Antidepressants in the class known as selective serotonin reuptake inhibitors (SSRIs), which debuted more than 20 years ago, have also been associated with adverse events such as suicidal thinking. The first generation of such drugs, which included Prozac, was notorious, too, for lesser side effects, including stomach upset and sexual dysfunction. Subsequent generations of SSRIs addressed some of those issues by building in blockers of certain serotonin receptor subtypes to eliminate unwanted drug actions.
“As with serotonin, people discovered there are subtypes of [receptor] subtypes. I think as time goes on there will be more sophisticated [nicotinic] drugs coming out,” says Edward D. Levin, a behavioral pharmacologist at Duke University, who has consulted for Targacept and for the National Institutes of Health.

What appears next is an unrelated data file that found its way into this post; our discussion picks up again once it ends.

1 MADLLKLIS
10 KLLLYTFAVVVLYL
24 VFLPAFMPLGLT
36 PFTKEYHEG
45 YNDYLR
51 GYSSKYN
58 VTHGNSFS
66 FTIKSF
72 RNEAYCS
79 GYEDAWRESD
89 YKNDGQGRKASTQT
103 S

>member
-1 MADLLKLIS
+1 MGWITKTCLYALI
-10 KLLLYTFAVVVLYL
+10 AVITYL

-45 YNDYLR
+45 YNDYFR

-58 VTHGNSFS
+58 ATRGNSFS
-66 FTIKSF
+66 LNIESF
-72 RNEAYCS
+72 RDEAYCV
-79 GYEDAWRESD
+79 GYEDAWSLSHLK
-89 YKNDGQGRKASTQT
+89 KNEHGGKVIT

“It’s just like the SSRIs,” Role agrees. “I think refining the compounds in terms of the balance of their activities is really key, but that’s not to say that’s trivial. It’ll take time.” Targeting nicotinic receptors “has enormous therapeutic potential,” she says, adding that the biggest joke on the tobacco industry may be that they missed seeing it.
Note: This story was originally printed with the title, "First in Class".